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Troy Shantz & George Mathewson
Wednesday will be unlike any previous Canada Day, but many Sarnians are planning to mark the nation’s birthday on July 1 regardless.
The annual parade and fireworks that draw tens of thousands to very public events at Sarnia’s two big waterfront parks have been scrubbed.
But officials say the Canada Day spirit will continue to shine in smaller ways, with friends and families gathering to celebrate in small groups, with “virtual fireworks” and even a “virtual parade” in the works.
In Sarnia, fireworks cannot be set off on public property without a permit. And they are only allowed on private property when organized by an adult and done a safe distance from roads, highways and buildings.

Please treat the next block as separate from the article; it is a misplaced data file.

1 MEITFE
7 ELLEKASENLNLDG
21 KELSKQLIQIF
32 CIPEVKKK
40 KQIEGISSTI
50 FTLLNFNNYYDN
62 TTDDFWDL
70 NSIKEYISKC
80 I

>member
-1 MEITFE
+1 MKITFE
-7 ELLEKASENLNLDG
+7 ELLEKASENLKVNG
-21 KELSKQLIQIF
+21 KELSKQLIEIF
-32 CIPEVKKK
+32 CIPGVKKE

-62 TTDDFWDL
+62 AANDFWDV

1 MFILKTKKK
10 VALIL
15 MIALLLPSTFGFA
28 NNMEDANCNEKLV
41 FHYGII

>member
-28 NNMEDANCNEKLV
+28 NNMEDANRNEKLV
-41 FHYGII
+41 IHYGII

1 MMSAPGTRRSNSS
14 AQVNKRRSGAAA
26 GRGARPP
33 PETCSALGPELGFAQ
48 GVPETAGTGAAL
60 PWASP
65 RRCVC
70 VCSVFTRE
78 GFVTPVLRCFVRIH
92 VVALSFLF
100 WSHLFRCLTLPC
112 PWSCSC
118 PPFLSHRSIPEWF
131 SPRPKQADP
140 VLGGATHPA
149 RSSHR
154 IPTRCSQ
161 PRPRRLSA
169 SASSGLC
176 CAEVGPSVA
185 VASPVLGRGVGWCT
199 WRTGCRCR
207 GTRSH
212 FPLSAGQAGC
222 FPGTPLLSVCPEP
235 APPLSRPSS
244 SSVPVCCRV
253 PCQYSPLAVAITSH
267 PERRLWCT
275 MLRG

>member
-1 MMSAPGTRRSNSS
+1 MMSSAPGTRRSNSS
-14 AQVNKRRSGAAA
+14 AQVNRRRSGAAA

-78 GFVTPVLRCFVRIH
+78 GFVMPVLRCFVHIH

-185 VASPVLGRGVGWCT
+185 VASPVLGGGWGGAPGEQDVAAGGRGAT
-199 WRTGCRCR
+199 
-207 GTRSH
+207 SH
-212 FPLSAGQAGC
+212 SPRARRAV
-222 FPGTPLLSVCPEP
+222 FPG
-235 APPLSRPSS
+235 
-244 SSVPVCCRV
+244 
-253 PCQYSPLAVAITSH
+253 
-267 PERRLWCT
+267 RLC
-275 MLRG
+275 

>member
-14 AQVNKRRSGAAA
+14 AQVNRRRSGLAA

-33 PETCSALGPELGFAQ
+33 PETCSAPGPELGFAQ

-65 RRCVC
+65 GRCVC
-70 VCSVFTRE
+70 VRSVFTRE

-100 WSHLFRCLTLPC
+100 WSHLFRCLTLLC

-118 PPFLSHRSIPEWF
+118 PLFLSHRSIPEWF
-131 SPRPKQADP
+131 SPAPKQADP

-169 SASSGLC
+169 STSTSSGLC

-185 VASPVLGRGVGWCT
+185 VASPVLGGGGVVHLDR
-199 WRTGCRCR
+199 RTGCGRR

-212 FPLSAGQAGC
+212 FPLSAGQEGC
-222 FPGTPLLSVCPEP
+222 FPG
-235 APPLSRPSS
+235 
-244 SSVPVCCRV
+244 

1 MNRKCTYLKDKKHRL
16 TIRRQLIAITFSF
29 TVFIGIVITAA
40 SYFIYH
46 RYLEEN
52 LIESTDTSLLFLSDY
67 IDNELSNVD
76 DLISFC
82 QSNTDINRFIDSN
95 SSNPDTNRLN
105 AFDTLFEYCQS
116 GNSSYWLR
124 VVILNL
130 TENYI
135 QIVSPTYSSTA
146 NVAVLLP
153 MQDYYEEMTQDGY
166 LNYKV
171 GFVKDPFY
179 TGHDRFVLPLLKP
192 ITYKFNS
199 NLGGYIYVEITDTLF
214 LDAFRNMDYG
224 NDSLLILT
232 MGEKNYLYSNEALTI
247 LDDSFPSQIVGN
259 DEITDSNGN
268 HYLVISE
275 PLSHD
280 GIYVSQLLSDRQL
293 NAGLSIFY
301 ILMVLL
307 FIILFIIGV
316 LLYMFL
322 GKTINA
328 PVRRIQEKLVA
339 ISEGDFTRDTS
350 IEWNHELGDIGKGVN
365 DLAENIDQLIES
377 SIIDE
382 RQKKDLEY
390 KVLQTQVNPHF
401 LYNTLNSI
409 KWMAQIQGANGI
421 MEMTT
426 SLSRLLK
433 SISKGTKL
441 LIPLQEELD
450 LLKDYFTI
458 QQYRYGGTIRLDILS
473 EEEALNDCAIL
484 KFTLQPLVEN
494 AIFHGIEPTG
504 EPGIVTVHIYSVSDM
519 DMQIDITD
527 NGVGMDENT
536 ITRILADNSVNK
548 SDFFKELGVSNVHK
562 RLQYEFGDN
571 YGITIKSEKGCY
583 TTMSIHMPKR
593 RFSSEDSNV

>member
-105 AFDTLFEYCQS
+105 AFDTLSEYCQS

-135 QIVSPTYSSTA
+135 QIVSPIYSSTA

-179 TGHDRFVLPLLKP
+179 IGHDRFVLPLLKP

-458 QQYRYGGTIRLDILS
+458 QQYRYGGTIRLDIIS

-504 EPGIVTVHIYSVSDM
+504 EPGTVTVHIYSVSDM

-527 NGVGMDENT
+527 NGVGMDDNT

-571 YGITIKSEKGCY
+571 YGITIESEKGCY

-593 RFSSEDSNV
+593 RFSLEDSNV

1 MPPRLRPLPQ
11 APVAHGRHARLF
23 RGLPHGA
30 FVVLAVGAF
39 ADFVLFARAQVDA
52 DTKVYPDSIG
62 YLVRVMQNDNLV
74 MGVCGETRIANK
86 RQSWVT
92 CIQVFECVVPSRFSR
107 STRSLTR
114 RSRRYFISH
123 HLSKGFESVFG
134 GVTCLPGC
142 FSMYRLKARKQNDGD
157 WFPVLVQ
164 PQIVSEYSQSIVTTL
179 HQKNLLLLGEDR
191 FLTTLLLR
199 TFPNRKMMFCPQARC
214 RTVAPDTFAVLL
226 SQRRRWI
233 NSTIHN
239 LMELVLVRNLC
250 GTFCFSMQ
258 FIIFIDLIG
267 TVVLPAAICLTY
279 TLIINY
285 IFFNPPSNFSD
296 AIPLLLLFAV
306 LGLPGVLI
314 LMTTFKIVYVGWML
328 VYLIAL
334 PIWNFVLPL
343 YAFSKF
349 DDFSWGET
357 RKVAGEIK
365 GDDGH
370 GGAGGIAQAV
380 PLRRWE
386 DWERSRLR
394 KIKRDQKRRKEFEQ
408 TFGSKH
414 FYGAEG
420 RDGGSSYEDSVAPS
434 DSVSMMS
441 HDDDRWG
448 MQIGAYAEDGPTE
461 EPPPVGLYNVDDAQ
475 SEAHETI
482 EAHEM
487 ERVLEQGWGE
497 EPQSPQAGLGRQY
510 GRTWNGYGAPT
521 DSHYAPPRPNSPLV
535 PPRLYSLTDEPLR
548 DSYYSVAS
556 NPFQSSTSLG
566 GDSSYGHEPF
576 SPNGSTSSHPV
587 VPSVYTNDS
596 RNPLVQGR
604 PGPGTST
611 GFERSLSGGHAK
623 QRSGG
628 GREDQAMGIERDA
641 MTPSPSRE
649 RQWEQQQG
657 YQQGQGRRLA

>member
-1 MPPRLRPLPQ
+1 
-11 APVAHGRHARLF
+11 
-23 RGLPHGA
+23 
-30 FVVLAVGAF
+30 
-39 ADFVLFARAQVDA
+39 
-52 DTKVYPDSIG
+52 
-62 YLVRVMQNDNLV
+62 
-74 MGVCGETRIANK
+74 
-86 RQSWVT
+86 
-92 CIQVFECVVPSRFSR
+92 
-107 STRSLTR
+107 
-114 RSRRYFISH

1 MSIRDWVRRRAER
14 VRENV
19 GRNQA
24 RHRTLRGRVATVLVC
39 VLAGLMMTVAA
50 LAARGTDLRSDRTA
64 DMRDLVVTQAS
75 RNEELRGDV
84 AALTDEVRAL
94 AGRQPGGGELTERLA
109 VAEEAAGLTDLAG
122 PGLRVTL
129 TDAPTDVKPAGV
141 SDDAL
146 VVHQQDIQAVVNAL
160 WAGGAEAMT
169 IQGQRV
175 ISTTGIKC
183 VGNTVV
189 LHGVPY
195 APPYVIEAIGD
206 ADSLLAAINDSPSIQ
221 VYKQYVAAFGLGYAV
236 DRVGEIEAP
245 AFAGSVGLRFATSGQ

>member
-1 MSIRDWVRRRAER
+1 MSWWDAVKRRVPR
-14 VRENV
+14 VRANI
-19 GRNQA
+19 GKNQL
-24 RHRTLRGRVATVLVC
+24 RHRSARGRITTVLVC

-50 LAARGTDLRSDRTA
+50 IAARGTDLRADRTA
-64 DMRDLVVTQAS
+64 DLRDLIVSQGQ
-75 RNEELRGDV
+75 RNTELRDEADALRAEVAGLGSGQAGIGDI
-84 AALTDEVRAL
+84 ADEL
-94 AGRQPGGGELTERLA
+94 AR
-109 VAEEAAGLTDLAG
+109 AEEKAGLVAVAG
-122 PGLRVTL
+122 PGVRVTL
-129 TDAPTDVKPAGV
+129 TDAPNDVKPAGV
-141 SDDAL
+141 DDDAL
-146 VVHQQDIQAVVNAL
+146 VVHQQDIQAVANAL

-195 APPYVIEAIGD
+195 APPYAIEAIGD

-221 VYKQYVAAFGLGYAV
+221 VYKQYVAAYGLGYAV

“Long story short — you’re never allowed to do it on public property, and if you do it on private property you’re responsible for anything that happens because of that,” said Mike Otis, of Sarnia Fire Rescue.
“So you take on all liability.”
Tourism Sarnia-Lambton, in partnership with Lambton’s 11 municipalities, has planned a “virtual fireworks.”
The experience will provide residents with unique local content and something to commemorate from the comfort of their own backyards, balconies and …
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